It is possible to continue and pull apart Salaita’s shoddy scholarship page by page. One can find heaps of examples in which the scholar makes grand and unsubstantiated claims, such as stating confidently that “in campus promotions, Israel is usually described” as “the exclusive territory of Jews from around the world,” a claim for which he offers no serious evidence. Just as plentiful are the gross historical inaccuracies, such as the statement—as always, uncorroborated and unexplained—that Zionism, a movement with strong socialist roots and a history of affiliation with the Soviet Union, was a champion of capitalism. But these are primarily examples of neglect and of ignorance; Salaita goes much further.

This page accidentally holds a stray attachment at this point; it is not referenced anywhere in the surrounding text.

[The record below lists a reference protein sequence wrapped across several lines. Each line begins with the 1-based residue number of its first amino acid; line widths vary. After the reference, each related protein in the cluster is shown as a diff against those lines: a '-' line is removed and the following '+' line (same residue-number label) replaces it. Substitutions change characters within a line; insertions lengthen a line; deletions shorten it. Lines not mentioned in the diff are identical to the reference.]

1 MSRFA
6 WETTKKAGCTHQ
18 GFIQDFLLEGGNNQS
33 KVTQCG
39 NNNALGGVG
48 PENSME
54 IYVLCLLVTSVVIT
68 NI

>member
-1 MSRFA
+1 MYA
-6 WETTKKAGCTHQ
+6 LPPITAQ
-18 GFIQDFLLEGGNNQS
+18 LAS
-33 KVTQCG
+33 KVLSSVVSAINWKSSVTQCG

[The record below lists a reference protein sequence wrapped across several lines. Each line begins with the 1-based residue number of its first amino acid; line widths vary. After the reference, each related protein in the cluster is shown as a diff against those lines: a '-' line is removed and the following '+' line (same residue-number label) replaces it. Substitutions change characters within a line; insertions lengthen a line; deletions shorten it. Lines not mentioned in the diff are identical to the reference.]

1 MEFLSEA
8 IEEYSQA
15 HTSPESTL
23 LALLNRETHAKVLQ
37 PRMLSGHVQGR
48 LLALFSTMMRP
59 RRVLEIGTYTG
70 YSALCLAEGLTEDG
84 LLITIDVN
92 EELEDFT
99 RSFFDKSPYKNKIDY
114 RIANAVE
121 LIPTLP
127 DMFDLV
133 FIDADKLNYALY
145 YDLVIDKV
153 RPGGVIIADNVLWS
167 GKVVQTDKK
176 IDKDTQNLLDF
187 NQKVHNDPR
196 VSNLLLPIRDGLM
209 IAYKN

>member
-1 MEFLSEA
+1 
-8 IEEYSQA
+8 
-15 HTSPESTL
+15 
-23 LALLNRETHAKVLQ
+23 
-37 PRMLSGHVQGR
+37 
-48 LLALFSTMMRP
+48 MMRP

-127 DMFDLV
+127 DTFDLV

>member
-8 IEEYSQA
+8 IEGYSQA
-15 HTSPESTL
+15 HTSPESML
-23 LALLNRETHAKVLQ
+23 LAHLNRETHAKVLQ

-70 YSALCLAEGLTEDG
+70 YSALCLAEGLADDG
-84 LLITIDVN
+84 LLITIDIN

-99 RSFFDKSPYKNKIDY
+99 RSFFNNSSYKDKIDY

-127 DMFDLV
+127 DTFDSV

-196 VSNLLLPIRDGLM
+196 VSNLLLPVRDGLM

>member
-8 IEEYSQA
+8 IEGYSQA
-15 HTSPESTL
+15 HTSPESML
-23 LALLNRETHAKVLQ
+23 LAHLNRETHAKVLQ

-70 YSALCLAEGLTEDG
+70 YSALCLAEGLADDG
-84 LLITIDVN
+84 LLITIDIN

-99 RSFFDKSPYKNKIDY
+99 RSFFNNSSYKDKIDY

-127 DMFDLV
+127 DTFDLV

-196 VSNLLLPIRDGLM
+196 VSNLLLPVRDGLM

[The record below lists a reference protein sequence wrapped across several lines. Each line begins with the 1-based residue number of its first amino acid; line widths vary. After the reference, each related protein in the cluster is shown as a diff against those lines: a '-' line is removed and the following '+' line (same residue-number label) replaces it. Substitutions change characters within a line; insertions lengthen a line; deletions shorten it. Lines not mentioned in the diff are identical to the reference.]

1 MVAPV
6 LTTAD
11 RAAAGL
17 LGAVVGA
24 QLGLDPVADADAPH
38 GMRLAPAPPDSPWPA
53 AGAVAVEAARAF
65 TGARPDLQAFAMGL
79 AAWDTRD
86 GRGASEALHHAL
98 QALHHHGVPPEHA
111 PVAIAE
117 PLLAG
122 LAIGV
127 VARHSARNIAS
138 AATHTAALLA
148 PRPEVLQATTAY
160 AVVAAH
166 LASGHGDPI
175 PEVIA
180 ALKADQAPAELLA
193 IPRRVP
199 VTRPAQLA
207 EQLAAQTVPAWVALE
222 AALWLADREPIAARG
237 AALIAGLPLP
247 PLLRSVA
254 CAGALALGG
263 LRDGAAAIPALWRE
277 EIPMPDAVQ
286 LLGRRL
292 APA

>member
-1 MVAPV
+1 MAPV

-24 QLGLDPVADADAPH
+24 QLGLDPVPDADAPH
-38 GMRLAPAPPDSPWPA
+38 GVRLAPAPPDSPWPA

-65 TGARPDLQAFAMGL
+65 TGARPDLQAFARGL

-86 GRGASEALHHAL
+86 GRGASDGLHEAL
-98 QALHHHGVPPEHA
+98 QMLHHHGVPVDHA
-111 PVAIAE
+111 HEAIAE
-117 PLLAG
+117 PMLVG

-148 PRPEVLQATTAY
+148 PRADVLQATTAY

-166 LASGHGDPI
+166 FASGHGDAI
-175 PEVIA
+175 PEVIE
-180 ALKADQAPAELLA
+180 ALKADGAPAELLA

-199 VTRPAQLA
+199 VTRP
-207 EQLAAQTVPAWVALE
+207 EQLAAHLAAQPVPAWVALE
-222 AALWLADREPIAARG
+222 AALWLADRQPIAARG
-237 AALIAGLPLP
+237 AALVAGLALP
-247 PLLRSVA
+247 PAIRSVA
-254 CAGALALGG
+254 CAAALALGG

“It is not Israel’s enemies but its advocates who juxtapose Israeli citizenship and Jewish identity,” he writes. “In other words, if it is true that Israel evokes anti-Semitism, then according to their own logic it is primarily the fault of Israel’s most passionate supporters.” The convoluted language—“if it is true,” “according to their own logic”—hardly helps him here, especially not in a book so heavily and patently biased. While Israel does grant citizenship to Jews wishing to settle there, it does not officially conflate Israeli citizenship and Jewish identity, a fact made obvious by the sizable non-Jewish communities that make up a full quarter of its population and by the fact that, like most other democracies, it allows applicants of all backgrounds to apply for citizenship by naturalization. The juxtaposition, then, is all Salaita’s, and it continues throughout the book. In one particularly entertaining chapter, Salaita addresses this complex issue not by analyzing the extensive body of literature already in existence but by reflecting how strange it is that some events sponsored by Hillel are focused on Israel, which to him is proof that those darn Zionists are craftily conflating Judaism and Israel and are therefore to blame, somehow, for the surge of anti-Semitism.